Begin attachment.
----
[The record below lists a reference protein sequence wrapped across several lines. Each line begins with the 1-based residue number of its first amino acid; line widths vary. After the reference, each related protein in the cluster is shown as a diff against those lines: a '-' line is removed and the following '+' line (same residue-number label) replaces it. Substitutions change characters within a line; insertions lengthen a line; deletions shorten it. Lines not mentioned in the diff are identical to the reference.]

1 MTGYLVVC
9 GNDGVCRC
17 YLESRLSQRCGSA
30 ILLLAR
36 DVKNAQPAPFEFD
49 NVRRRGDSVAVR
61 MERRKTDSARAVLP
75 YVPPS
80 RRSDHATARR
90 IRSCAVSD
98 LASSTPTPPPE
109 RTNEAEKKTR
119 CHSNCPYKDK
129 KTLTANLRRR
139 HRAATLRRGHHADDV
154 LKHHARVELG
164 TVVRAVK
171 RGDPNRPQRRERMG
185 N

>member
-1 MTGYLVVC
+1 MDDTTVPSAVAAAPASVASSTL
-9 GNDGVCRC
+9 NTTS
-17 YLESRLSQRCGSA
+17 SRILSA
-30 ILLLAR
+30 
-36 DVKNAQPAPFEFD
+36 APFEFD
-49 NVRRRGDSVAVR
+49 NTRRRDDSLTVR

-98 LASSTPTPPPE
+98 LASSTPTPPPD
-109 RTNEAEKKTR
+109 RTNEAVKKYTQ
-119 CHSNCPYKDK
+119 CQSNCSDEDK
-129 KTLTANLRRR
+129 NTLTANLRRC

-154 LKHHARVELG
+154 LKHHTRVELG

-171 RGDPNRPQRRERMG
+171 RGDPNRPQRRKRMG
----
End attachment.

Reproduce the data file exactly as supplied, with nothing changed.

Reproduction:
[The record below lists a reference protein sequence wrapped across several lines. Each line begins with the 1-based residue number of its first amino acid; line widths vary. After the reference, each related protein in the cluster is shown as a diff against those lines: a '-' line is removed and the following '+' line (same residue-number label) replaces it. Substitutions change characters within a line; insertions lengthen a line; deletions shorten it. Lines not mentioned in the diff are identical to the reference.]

1 MTGYLVVC
9 GNDGVCRC
17 YLESRLSQRCGSA
30 ILLLAR
36 DVKNAQPAPFEFD
49 NVRRRGDSVAVR
61 MERRKTDSARAVLP
75 YVPPS
80 RRSDHATARR
90 IRSCAVSD
98 LASSTPTPPPE
109 RTNEAEKKTR
119 CHSNCPYKDK
129 KTLTANLRRR
139 HRAATLRRGHHADDV
154 LKHHARVELG
164 TVVRAVK
171 RGDPNRPQRRERMG
185 N

>member
-1 MTGYLVVC
+1 MDDTTVPSAVAAAPASVASSTL
-9 GNDGVCRC
+9 NTTS
-17 YLESRLSQRCGSA
+17 SRILSA
-30 ILLLAR
+30 
-36 DVKNAQPAPFEFD
+36 APFEFD
-49 NVRRRGDSVAVR
+49 NTRRRDDSLTVR

-98 LASSTPTPPPE
+98 LASSTPTPPPD
-109 RTNEAEKKTR
+109 RTNEAVKKYTQ
-119 CHSNCPYKDK
+119 CQSNCSDEDK
-129 KTLTANLRRR
+129 NTLTANLRRC

-154 LKHHARVELG
+154 LKHHTRVELG

-171 RGDPNRPQRRERMG
+171 RGDPNRPQRRKRMG